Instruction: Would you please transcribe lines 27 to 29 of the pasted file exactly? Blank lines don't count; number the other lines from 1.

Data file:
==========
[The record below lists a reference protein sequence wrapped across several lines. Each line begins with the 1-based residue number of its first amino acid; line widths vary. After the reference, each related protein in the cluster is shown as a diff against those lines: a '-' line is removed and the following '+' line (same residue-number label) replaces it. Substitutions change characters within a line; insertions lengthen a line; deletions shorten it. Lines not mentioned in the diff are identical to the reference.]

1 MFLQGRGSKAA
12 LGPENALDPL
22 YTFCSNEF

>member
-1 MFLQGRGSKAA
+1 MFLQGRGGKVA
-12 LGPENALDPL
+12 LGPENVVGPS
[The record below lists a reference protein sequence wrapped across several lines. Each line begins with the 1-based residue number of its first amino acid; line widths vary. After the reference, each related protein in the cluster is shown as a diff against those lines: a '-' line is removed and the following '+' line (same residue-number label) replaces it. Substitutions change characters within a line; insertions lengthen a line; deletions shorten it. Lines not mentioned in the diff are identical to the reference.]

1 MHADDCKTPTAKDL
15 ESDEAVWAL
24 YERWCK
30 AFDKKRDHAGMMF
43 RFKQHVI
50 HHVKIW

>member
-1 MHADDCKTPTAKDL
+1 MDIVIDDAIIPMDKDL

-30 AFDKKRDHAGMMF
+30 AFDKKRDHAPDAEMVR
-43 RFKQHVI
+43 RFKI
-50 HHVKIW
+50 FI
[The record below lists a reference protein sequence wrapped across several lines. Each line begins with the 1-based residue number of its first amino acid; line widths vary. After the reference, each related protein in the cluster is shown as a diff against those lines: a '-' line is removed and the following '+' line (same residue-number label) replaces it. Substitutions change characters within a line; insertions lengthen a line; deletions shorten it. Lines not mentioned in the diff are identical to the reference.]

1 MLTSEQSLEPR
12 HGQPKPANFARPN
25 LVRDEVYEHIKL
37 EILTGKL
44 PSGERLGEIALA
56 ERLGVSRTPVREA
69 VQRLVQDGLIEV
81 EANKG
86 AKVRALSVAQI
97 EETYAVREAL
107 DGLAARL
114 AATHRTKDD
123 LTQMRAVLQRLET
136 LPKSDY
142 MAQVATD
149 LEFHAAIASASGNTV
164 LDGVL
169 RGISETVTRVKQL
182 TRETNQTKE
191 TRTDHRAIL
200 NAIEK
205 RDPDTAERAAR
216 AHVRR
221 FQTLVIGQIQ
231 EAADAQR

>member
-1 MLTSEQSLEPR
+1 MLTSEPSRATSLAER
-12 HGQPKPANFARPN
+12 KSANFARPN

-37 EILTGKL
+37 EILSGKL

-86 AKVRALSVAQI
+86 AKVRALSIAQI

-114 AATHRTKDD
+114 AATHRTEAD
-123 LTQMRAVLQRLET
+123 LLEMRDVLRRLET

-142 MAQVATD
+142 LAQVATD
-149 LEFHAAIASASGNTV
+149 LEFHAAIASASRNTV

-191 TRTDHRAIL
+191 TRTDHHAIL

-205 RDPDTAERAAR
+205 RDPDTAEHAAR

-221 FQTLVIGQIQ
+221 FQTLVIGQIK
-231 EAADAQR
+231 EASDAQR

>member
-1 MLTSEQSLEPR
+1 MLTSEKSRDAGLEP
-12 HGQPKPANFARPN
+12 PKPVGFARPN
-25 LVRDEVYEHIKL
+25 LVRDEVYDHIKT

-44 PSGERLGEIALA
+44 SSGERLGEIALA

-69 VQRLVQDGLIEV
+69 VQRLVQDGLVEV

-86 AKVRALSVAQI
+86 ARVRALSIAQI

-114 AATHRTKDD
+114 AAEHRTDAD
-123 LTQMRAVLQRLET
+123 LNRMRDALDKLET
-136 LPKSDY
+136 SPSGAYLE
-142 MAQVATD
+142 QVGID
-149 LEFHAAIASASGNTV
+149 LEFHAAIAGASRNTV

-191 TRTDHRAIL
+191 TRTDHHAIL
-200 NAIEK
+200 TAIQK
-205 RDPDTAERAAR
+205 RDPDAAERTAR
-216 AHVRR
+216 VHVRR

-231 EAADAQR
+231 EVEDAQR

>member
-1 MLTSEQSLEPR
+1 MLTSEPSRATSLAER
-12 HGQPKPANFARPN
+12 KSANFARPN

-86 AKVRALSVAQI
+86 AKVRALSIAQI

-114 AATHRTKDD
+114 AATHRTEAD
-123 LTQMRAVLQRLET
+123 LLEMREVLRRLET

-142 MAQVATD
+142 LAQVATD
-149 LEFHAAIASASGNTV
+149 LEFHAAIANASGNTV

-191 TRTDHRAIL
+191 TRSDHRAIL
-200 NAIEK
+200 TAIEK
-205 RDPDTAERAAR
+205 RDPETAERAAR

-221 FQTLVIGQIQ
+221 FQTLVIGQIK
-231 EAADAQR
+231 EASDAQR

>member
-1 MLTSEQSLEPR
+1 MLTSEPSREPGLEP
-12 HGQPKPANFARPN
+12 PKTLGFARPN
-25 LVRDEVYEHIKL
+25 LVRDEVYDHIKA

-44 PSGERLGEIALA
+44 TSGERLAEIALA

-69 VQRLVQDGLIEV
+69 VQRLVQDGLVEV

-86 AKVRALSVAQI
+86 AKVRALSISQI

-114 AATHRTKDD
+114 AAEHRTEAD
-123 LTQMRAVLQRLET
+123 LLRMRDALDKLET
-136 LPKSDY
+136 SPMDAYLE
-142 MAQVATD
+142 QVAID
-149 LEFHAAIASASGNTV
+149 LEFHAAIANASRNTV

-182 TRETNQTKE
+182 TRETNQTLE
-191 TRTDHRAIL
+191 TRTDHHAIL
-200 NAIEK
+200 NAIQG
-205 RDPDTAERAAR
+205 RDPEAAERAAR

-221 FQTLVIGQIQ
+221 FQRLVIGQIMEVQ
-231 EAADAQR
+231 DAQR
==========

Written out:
1 MLTSEQSLEPR
12 HGQPKPANFARPN
25 LVRDEVYEHIKL